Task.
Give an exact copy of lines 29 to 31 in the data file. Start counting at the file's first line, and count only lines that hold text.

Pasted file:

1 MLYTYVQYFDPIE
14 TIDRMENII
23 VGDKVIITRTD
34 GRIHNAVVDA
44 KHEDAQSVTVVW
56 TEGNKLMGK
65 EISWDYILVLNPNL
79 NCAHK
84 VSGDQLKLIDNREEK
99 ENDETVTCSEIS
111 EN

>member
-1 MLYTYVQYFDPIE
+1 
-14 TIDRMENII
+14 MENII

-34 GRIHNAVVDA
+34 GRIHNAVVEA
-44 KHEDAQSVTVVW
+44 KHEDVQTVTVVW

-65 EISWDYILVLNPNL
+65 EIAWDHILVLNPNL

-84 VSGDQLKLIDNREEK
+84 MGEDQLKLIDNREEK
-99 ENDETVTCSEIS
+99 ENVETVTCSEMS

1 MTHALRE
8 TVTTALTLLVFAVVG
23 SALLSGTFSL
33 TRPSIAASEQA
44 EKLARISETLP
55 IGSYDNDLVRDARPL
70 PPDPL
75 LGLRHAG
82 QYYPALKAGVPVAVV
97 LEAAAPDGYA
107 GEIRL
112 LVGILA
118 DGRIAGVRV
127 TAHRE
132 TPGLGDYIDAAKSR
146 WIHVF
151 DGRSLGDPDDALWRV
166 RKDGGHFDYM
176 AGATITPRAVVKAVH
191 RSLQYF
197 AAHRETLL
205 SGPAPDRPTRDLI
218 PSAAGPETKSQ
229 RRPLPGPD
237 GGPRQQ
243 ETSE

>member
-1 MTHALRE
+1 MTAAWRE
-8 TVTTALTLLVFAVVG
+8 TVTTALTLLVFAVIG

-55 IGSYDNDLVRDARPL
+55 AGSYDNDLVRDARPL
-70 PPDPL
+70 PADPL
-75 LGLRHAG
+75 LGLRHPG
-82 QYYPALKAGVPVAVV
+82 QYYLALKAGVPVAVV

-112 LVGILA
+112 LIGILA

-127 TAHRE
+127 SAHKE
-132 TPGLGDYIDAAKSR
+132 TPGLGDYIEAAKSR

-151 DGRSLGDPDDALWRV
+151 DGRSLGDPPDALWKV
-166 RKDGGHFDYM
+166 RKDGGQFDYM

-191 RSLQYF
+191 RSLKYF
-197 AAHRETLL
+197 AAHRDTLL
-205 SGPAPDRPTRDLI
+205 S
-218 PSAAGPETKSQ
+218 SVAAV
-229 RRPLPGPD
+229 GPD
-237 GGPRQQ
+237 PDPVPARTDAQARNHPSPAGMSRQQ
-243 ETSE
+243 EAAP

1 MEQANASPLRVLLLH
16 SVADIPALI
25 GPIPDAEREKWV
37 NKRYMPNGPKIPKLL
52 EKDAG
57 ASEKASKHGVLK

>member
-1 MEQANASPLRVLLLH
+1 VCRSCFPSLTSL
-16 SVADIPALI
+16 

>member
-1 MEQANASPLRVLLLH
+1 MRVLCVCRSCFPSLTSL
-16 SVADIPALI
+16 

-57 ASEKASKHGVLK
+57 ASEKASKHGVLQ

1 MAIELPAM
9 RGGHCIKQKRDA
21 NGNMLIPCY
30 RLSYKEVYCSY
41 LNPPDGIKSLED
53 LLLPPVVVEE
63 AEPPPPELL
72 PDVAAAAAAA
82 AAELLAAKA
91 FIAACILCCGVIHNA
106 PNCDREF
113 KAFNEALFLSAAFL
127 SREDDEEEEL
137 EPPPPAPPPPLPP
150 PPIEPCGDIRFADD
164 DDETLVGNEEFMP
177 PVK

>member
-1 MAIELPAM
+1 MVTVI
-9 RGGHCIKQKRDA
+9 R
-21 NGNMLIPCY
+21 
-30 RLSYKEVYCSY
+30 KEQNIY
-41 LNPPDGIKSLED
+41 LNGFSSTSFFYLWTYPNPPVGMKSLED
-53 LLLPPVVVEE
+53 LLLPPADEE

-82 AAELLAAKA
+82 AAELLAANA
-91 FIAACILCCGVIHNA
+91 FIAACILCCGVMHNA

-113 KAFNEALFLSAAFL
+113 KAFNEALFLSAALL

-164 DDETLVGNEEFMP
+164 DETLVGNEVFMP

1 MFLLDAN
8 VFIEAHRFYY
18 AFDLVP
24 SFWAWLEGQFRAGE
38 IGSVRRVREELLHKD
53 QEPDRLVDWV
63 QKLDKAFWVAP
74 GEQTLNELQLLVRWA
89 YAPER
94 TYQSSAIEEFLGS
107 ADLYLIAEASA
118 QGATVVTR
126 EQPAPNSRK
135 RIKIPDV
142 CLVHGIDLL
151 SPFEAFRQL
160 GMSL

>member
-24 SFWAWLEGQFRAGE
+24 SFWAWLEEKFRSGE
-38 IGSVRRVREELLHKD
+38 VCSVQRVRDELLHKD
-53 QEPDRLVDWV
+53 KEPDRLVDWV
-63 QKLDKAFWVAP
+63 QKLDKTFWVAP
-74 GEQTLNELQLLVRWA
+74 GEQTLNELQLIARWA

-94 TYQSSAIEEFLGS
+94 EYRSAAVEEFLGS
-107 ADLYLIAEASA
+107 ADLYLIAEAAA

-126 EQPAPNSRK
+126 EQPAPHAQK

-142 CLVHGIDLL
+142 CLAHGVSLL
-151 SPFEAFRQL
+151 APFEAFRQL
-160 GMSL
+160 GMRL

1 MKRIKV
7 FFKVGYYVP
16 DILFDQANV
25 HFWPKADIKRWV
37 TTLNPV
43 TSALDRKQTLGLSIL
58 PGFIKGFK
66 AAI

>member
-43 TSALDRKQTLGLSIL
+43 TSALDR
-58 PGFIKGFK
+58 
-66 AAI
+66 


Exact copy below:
23 SALLSGTFSL
33 TRPSIAASEQA
44 EKLARISETLP